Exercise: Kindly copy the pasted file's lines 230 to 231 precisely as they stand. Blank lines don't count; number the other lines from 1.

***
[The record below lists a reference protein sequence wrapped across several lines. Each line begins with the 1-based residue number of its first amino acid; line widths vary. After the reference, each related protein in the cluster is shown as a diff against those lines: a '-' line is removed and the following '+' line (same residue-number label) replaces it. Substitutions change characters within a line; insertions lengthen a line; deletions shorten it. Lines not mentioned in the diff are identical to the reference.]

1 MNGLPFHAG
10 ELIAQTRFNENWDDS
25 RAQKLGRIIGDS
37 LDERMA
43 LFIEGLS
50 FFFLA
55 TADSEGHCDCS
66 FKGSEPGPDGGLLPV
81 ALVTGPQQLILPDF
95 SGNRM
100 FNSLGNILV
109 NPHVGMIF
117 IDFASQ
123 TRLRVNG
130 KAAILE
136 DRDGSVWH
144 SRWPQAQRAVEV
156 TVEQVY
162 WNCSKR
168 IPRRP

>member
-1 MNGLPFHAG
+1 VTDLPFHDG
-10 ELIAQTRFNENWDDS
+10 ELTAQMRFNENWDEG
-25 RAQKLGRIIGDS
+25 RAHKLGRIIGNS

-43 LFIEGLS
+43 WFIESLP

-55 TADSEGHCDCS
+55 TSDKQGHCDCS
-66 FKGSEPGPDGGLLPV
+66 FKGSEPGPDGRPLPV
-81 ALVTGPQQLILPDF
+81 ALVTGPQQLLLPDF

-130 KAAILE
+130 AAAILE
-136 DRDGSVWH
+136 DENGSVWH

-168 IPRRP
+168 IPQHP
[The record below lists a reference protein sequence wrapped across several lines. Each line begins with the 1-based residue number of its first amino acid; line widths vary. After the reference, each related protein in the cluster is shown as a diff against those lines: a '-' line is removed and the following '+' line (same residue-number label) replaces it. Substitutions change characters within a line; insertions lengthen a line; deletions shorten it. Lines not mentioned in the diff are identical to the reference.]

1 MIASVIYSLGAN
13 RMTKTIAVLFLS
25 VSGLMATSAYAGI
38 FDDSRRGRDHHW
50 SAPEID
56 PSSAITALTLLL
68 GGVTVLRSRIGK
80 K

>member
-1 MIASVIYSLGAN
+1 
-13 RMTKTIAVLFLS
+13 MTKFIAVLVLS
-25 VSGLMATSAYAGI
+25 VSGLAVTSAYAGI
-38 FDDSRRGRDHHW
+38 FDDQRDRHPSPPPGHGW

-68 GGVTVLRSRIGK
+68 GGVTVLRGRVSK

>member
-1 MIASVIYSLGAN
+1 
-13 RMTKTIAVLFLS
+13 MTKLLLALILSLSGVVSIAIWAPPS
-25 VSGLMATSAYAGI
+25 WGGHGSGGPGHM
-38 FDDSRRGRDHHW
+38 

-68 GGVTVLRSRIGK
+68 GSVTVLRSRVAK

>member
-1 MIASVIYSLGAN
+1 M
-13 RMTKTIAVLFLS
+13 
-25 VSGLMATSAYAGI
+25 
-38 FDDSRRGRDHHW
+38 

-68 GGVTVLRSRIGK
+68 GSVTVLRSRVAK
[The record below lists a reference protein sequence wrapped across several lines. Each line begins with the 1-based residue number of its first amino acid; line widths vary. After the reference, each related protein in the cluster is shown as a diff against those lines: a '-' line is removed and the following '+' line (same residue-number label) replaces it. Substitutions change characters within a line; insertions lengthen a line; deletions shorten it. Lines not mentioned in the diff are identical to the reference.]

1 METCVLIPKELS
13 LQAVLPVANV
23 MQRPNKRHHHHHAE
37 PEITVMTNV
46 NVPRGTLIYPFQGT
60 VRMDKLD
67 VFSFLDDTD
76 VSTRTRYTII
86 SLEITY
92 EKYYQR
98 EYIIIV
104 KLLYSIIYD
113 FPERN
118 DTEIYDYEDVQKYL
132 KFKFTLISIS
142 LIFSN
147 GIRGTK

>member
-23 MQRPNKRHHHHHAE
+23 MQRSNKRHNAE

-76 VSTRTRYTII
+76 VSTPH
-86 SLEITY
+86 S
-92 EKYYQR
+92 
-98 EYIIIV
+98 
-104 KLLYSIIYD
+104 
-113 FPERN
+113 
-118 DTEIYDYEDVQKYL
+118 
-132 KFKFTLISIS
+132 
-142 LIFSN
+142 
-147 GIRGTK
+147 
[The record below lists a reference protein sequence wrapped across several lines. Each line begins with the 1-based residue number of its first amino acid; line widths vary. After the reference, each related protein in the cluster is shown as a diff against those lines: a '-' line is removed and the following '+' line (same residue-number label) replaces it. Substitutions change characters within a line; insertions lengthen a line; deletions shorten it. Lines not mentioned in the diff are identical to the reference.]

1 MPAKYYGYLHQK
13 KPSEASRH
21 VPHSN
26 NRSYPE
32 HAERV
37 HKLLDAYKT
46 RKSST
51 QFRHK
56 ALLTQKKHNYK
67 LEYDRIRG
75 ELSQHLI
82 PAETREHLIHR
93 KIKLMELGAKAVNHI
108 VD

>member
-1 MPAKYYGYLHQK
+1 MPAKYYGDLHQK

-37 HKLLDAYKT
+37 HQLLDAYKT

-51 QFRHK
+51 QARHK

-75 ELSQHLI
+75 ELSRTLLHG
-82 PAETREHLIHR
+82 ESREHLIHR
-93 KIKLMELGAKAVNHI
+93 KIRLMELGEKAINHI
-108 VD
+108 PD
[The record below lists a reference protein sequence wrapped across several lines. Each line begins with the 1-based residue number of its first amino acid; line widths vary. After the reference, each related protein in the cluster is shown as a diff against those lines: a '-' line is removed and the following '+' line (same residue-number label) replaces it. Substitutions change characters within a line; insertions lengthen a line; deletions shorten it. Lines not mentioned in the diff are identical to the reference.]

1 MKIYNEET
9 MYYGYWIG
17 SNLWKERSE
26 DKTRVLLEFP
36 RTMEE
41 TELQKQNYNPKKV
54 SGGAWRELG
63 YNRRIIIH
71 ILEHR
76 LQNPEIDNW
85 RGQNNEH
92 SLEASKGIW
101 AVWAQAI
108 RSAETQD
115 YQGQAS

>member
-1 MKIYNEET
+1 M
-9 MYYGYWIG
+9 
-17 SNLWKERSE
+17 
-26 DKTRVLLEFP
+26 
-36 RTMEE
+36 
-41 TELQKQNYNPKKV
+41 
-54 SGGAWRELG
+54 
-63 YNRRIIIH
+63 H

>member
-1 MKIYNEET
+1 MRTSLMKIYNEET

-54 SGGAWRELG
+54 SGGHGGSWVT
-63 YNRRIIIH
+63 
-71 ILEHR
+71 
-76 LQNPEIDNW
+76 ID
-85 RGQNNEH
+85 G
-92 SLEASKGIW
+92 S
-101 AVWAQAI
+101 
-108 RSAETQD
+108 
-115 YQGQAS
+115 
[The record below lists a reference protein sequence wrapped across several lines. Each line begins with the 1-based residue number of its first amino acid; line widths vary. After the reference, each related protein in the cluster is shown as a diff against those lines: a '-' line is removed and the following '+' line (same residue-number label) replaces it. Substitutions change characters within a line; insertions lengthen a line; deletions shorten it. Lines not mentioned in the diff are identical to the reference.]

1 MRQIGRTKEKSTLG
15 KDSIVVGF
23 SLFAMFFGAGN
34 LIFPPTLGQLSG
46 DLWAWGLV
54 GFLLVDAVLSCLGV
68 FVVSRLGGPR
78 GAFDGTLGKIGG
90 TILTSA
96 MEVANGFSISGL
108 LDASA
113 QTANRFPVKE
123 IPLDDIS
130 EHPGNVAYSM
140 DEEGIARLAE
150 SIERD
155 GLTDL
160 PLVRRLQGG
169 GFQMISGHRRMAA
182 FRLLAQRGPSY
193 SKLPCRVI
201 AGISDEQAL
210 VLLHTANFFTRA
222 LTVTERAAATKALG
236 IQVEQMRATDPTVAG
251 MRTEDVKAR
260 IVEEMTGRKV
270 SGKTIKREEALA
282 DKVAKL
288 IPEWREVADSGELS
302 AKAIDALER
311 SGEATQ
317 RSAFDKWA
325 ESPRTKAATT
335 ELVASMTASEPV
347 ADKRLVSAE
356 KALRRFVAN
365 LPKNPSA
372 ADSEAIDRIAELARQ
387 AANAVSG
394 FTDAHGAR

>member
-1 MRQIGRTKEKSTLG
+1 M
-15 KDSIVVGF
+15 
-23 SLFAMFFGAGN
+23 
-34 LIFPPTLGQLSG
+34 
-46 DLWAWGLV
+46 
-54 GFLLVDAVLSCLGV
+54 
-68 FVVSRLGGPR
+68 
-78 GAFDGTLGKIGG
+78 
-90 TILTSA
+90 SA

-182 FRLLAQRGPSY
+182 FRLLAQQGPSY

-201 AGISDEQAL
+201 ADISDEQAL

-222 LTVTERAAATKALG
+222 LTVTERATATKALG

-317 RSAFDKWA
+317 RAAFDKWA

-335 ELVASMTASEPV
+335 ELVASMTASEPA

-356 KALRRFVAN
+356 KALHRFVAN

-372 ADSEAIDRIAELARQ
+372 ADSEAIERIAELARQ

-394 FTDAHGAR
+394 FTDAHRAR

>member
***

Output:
182 FRLLAQRGPSY
193 SKLPCRVI